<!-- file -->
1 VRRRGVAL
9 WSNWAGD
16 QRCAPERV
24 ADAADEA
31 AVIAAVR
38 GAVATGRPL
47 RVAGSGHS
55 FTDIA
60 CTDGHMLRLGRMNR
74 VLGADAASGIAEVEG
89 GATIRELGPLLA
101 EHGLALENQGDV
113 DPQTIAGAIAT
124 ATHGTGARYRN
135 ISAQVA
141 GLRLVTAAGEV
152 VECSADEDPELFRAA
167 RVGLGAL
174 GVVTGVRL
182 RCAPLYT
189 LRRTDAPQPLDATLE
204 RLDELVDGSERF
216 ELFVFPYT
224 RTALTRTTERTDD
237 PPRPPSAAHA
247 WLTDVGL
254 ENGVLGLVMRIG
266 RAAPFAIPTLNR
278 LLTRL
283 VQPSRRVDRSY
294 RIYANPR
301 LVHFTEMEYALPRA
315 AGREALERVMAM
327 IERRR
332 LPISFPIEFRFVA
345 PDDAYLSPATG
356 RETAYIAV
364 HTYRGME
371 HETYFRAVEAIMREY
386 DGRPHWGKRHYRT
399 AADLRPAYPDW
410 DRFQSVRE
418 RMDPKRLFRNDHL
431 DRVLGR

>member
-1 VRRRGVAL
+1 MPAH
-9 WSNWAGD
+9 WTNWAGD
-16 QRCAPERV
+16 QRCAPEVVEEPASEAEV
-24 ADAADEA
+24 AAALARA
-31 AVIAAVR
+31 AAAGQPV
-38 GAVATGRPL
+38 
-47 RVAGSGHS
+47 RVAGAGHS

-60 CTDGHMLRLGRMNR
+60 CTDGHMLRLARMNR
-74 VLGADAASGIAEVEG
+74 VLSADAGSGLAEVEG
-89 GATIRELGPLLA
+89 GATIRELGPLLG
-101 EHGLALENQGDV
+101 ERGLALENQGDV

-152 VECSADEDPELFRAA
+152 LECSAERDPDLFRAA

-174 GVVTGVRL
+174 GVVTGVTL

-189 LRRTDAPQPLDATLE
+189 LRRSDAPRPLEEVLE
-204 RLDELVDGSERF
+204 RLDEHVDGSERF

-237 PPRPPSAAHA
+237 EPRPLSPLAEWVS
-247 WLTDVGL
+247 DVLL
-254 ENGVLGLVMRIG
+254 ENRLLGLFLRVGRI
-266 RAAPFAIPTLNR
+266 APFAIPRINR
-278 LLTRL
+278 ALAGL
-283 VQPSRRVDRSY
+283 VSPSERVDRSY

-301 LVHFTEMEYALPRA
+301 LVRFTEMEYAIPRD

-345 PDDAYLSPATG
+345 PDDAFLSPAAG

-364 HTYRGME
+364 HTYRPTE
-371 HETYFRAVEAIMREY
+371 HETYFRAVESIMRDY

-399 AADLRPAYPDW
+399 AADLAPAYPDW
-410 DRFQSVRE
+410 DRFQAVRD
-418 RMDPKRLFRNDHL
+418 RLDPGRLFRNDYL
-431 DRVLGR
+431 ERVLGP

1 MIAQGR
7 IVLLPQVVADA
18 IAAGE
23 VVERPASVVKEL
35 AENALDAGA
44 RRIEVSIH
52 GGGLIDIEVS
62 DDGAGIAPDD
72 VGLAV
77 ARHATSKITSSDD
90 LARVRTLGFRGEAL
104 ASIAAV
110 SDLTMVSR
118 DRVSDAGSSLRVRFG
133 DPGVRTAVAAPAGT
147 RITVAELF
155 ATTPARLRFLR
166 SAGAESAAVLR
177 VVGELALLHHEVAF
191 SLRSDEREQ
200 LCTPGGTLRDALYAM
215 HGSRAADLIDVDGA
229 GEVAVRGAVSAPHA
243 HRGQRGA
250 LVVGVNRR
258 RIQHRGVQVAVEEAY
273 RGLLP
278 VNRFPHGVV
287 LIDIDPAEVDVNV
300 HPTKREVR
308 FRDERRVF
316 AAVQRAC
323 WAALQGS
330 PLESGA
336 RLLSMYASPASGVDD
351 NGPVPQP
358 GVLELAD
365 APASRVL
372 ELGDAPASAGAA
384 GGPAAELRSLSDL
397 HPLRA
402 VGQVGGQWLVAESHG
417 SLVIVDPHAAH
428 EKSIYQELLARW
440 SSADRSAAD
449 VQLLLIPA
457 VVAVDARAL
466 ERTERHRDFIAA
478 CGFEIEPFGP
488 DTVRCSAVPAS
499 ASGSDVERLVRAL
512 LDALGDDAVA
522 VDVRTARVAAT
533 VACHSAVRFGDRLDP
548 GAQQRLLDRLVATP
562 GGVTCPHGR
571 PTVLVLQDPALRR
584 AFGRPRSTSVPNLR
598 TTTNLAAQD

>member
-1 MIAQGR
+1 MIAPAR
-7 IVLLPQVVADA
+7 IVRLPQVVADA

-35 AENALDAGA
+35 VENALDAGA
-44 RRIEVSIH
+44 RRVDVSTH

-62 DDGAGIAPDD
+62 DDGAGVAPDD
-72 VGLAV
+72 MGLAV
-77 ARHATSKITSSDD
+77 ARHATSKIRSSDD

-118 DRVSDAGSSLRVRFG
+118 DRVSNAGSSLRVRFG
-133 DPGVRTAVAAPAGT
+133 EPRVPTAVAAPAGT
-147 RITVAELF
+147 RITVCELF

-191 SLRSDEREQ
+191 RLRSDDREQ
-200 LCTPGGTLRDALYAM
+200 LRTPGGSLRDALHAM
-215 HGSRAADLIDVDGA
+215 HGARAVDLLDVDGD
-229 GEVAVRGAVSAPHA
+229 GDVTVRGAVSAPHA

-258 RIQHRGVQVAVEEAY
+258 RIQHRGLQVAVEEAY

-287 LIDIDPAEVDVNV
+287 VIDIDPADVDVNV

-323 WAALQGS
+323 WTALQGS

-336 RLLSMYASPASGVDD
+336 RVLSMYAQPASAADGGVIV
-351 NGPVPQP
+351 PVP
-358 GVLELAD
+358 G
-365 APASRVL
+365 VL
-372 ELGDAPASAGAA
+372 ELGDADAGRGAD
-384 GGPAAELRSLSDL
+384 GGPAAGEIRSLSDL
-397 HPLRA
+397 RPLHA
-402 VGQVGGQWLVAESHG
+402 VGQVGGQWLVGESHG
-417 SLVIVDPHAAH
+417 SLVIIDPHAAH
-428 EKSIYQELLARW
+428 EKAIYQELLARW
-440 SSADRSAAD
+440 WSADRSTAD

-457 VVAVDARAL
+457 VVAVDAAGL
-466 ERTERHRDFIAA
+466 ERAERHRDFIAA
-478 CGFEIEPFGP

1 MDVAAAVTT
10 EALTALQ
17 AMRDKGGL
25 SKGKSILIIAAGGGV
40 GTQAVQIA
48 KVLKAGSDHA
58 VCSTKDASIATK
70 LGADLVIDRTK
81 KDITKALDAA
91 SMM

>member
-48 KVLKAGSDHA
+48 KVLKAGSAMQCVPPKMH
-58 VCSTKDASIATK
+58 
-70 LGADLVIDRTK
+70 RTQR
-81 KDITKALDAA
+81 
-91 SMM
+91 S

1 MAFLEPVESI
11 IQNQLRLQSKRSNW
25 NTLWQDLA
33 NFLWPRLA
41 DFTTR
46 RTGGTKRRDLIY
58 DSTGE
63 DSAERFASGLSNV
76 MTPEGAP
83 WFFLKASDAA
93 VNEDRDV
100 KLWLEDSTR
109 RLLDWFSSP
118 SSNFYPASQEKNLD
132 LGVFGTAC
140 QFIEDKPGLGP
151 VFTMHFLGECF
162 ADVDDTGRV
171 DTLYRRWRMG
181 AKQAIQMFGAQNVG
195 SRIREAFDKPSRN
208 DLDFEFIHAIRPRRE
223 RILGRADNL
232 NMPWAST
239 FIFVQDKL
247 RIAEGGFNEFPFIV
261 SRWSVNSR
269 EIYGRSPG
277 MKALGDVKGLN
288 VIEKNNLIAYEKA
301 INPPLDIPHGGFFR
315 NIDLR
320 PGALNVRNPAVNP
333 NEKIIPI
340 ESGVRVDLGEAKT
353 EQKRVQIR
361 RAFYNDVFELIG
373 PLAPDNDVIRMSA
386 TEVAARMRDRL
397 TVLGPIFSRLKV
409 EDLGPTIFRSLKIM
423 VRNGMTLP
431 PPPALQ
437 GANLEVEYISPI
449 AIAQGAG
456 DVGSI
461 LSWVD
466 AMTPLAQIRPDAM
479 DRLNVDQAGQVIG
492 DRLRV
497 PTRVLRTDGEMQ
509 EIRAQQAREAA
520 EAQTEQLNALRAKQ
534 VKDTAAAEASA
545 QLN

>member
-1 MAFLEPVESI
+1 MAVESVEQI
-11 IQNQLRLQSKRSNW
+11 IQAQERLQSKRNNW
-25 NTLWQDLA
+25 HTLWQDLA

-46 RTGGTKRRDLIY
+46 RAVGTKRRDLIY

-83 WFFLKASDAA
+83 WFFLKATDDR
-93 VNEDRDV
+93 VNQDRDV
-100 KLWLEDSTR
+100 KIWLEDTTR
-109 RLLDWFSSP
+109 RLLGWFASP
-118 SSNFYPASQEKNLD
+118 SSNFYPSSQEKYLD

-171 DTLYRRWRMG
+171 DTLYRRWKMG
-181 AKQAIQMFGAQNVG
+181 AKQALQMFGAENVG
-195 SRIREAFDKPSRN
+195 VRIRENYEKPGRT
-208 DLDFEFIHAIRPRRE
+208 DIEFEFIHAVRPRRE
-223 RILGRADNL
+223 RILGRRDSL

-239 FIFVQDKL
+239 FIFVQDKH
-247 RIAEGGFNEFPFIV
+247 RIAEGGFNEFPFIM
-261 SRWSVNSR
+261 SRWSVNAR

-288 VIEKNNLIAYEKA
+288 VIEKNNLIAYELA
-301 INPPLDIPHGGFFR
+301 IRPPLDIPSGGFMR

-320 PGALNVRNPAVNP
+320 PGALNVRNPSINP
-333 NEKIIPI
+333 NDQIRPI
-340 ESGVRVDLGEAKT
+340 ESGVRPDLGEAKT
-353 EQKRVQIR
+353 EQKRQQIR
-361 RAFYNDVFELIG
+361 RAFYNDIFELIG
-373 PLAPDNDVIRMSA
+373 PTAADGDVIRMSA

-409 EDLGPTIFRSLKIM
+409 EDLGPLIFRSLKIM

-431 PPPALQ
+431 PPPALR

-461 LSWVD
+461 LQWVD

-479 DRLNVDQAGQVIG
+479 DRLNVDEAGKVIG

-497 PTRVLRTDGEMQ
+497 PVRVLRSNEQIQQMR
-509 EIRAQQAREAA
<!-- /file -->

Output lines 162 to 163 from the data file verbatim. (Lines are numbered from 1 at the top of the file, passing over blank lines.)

598 TTTNLAAQD

>member